interesting facts about Maui’s big wave surf spot


It is both a terrifying and exhilarating experience. Are you ready to be engulfed by the skyscraper-sized waves of Jaws / Peahi?

Jaws is arguably the largest, heaviest, and fastest wave in the Pacific Ocean.

When the extreme surf spot bares its teeth, you hear the thunderous roar of the waves crashing over the deep water reef.

Jaws, also known as Peahi, is Maui’s best-known surf spot and produces waves ranging from 30 to 80 feet.

The conditions change quickly here. Subtle changes in the size and direction of the swell can drastically transform the location from a peaceful surf area into a death-defying arena in no time.

Take a look at some interesting facts about the famous Hawaiian big wave surf spot:

1. Jaws is located off the north coast of Maui, Hawaii. The coordinates are 20.946401, -156.301415;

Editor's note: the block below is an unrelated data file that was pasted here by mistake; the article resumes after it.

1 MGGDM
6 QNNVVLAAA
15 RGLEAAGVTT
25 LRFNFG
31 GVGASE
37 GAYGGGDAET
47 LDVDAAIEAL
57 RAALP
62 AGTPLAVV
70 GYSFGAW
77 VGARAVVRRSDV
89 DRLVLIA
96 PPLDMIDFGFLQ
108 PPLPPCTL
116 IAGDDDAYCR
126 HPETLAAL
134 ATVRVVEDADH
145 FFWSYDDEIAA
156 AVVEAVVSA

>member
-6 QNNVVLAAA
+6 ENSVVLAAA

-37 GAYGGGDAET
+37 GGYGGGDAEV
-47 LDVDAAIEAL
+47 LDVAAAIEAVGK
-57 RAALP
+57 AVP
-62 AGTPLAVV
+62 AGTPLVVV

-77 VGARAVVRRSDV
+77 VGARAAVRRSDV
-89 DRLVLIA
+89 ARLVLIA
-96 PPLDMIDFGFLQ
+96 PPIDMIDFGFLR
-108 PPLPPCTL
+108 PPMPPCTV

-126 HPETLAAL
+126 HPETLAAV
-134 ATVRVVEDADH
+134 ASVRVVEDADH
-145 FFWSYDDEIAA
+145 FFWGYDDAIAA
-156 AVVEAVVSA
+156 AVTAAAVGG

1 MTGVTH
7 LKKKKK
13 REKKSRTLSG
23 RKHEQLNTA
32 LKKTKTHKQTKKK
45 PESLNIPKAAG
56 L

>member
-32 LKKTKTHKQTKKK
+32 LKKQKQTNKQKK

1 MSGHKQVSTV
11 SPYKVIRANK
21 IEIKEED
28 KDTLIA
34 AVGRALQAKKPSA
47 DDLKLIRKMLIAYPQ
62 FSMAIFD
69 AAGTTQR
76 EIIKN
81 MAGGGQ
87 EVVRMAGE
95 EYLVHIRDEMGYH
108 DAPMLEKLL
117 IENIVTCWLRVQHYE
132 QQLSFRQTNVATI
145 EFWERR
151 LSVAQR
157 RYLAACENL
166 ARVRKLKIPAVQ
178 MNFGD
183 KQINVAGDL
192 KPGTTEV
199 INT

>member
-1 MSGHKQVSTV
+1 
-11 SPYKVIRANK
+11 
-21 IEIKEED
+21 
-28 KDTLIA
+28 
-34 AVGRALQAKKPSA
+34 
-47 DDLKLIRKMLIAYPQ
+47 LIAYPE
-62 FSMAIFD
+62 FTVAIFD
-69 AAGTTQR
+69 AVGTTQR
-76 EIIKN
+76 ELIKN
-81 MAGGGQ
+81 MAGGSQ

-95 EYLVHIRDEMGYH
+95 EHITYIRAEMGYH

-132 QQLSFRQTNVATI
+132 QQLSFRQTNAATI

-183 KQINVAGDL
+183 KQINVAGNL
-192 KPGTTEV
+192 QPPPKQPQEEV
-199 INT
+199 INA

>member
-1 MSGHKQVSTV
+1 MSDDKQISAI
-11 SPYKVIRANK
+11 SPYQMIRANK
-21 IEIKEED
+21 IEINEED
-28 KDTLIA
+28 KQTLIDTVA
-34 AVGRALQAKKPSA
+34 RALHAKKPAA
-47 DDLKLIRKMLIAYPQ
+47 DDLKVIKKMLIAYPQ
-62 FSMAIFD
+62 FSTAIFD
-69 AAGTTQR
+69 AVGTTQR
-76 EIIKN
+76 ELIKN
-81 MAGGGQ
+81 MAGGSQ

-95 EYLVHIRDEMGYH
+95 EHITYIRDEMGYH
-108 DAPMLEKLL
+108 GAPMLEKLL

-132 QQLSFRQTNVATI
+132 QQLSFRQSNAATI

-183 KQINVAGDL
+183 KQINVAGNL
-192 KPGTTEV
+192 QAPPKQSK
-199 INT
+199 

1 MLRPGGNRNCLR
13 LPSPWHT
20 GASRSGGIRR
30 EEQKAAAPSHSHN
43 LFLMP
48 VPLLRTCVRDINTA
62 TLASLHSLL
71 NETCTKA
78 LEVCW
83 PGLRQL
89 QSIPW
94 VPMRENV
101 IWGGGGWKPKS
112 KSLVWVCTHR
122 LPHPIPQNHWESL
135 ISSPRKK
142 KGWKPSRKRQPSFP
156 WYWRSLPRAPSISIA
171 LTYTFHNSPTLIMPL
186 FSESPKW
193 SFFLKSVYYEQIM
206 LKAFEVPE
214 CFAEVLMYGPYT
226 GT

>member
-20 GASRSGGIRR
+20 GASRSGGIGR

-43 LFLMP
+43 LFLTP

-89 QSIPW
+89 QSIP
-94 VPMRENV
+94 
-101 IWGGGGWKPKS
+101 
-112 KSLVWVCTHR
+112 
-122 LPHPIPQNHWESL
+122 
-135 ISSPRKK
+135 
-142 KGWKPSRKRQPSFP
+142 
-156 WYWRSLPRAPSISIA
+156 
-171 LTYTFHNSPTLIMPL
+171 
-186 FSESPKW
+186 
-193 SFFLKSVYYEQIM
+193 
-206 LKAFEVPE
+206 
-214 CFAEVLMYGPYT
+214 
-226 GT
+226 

2. Jaws was named by surfers John Lemus, John Potterick and John Roberson in 1975 after the Hollywood blockbuster “Jaws”. They were the first to catch waves in Peahi;

3. At first, Pipeline Master Gerry Lopez called it “Domes”;

4. In the 1980s, Dave Kalama, Mark Pedersen and Brett Lickle followed in the footsteps of the pioneers and sailed Peahi with their windsurfing kits;

5. Jaws became one of the most famous waves in the world in the 1990s when Laird Hamilton and Kalama, alongside Darrick Doerner and Buzzy Kerbox – the “Strapped Crew” – and also Rush Randle, Pete Cabrinha, Mike Waltze and Lickle “invented” towed surfing;

Laird Hamilton: a pioneering surfer at Jaws |  Photo: Every Wave: The Life of Laird Hamilton

6. Laird Hamilton was the first surfer to be towed into the Peahi wave by jet skis using a surfboard fitted with foot straps;

7. The phrase “Pe’ahi” has also been adopted to honor the local Hawaiian culture;

8. According to native Hawaiian activist Leslie Kuloloio, the traditional name for the big wave surf spot is Ke Kai ‘o Waitakulu, which means “The tearful eye”;

9. Jaws has been ridden by surfers, windsurfers, kitesurfers, bodyboarders and stand-up paddles before;

10. Peahi is a submerged reef break that operates at all tides;